In 1906, a lumber baron by the name of Simon Benson needed an efficient way to transport his product from the Northwest down to San Diego.
In 1906, a lumber baron by the name of Simon Benson needed an efficient way to transport his product from the Northwest down to San Diego. Instead of relying on the expensive methods available at the time, he decided to get a little creative; thus, the Benson Lumber Raft was born.
These lumber rafts were really quite impressive. Somewhat resembling the shape of a cigar, the ships consisted of a cradle of wood as a temporary base, with logs placed over it and held together by chains. Construction usually lasted 4 to 6 weeks and used more than 250 tons of chain! Most of the finished rafts measured out to about 700 feet long, 55 feet wide, and 35 feet tall.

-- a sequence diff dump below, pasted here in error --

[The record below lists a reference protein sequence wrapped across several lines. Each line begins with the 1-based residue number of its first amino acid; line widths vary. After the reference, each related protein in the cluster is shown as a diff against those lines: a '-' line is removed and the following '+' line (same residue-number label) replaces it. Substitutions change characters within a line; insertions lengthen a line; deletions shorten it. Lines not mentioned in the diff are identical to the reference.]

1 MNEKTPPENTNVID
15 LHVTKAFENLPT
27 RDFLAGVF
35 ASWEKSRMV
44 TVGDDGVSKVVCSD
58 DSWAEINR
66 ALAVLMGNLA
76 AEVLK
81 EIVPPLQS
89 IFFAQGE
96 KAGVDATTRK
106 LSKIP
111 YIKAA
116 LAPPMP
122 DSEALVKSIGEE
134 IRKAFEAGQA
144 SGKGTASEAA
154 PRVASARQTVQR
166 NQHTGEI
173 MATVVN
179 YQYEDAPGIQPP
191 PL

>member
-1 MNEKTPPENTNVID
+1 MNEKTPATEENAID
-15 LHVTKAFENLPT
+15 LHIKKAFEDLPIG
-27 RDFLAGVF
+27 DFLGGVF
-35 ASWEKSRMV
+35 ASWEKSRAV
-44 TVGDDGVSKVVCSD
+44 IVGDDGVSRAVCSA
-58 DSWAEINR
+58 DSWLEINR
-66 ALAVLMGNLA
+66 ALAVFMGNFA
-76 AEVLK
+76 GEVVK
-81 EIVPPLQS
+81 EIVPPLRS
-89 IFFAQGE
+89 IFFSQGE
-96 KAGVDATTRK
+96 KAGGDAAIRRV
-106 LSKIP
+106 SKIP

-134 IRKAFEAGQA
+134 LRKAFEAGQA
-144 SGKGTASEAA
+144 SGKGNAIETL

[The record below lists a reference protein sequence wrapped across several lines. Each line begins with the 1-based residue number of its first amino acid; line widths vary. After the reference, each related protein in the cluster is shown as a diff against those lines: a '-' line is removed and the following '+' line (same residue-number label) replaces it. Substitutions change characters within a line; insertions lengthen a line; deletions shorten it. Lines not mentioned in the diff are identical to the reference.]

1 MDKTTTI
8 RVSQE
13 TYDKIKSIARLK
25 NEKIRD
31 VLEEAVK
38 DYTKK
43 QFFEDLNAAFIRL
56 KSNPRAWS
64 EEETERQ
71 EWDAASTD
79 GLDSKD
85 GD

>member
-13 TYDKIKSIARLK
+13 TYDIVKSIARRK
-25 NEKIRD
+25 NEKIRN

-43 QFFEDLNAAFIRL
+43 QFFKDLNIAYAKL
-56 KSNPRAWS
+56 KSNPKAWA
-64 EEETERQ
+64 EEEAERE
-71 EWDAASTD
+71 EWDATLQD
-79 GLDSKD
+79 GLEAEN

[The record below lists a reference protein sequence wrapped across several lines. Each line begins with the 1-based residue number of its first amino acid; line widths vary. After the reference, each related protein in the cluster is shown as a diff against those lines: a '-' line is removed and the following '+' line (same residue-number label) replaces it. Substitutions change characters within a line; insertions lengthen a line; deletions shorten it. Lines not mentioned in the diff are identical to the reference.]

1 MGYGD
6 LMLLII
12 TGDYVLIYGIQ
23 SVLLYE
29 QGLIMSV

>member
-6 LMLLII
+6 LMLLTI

Most of these rafts were then loaded with up with as much as 8,000,000 board feet of logs. They would leave the outlet of the Columbia River and travel around 1100 miles to San Diego, where the logs were then processed and sawn into lumber by Benson’s logging company. Of course, these giant rafts could not steer or propel themselves, so tug boats were used to complete the trip.
Allegedly, building and construction in Southern California doubled in just four years following the arrival of the cheap lumber being delivered by the Benson rafts. 120 of these rafts were created and used: four of which were lost due to fire or storms, with the last trip taking place in 1941.